Arts and Entertainment

One of the most brutal battles of the Second World War was the Nazi offensive against Stalingrad where atrocities were committed on both sides and the soldiers also had to contend with starvation and freezing conditions during a lengthy siege.

Teofilo Stevenson: Boxer regarded as the greatest never to fight for money

Teofilo Stevenson, who has died of heart disease at the age of 60, was one of the best heavyweight boxers of his generation, and was widely regarded as the greatest boxer never to fight for money. He won gold medals at three consecutive Olympic Games from 1972 to 1980, in Munich, Montreal and Moscow. He said of that era: "The Olympic Games in Munich and Montreal are the fondest memories I have from my life, the best stage of my career."

John Kampfner: Who are we to lecture on racism?

With Europe bigoted and broke, there has never been a better time to be a little Englander. Everywhere you look, according to our media, we have left the hapless continentals far behind. Take football. As England limber up for their biennial heroic defeat, TV and newspapers have focused on racism and hooliganism in Ukraine and Poland. Russian fans were apparently the first culprits in the tournament itself, in their game on Friday night.

Kazakh guard killed 15 and burned border post, says prosecutor

A Kazakh border guard has confessed to killing 14 fellow soldiers and a herder in cold blood at a remote post near the Chinese frontier, prosecutors said today, adding that hazing, or severe bullying, may have prompted the massacre.

A museum guide shows a gold bust of the late dictator

Rebranding Stalin from hero to horror

It is an unusual way to begin a trip to a museum. "This museum is a falsification of history," reads a makeshift shiny banner placed at the grand entrance to the Stalin Museum in the Georgian city of Gori. "It is a typical example of Soviet propaganda and it attempts to legitimise the bloodiest regime in history."

Saddam Hussein finished his last novel the day before the US army invaded Iraq

Dictators' memoirs: not known for their happy endings

Is there a market for Saddam Hussein's autobiography? His eldest daughter Raghad thinks so. Now living in exile in Jordan, she's hawking the handwritten manuscript around publishers. Details of their contents or composition are unknown, but Raghad's lawyer, Haitham Nabil al-Harsh, told an Arab news channel: "These are the only real memoirs Saddam Hussein wrote by hand, and they will be released as soon as we find a publishing house."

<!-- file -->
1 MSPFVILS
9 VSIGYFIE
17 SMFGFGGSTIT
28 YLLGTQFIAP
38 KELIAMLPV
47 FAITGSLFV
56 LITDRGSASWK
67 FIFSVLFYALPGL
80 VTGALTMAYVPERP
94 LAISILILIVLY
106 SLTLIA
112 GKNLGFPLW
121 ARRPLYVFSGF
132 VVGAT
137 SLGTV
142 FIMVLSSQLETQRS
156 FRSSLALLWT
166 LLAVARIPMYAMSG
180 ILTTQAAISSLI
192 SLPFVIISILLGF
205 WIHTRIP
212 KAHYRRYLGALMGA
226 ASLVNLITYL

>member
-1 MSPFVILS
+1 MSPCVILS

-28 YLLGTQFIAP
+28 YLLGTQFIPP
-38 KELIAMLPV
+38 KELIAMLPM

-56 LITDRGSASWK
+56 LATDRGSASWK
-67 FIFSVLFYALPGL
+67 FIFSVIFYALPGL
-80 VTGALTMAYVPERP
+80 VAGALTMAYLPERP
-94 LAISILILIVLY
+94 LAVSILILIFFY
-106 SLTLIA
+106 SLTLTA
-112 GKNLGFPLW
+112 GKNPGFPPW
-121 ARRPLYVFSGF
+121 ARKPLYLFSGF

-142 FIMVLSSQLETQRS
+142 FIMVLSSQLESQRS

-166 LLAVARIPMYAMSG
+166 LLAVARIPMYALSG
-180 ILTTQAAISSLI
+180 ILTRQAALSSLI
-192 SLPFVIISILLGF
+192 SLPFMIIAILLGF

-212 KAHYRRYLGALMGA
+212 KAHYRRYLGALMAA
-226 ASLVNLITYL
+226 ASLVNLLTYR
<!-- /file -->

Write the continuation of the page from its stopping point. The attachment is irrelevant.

Tim Walker: Blame the music, not Graham Norton

Tales from the water cooler ...

Schoolboy wins rare place to train at Bolshoi Ballet

Last year Alex Caggegi was an ordinary teenager from a state school in the North of England with one difference: he dreamt of becoming a ballet dancer. Now he has become only the fourth Briton in history to win a place at Moscow's prestigious Bolshoi Academy.

John Lithgow portrays legendary columnist Joseph Alsop in a new Broadway play

Rupert Cornwell: The voices of America who ruled the world

Out of America: A new play recalls the huge political influence writers once had

Cowan: philanthropist

George Cowan: Nuclear scientist

George Cowan, who died on 20 April aged 92, was a chemist who influenced everything from the Manhattan Project and the hunt for evidence of the Soviet Union's first nuclear tests to the Santa Fe Opera. After graduate studies at Princeton, Cowan continued his nuclear research as part of the Manhattan Project that developed the atomic bomb. Cowan was a troubleshooter for the effort at various research sites around the country and was among the few people who had knowledge of the bomb's separate components.

Fire at Moscow market kills 17 migrant workers

Seventeen migrant workers were killed in a fire today in a market warehouse on Moscow's outskirts where they had been living, Russian emergency officials and media said.

Marina Salye: Distinguished geologist who became a vociferous opponent of Putin

Marina Salye was a geologist of considerable repute, locating mineral deposits in the furthest and least hospitable reaches of the Soviet Union and producing dozens of academic papers and six monographs. But she came to prominence as a pugnacious and eloquent leader of the perestroika-era democratic movement in Leningrad, and as a sharp critic of Vladimir Putin ever since she uncovered gross financial malpractice in his St Petersburg office in the early 1990s.

Essoyan who exposed a rift in Sino-Soviet relations

Roy Essoyan: Reporter who exposed a rift in Sino-Soviet relations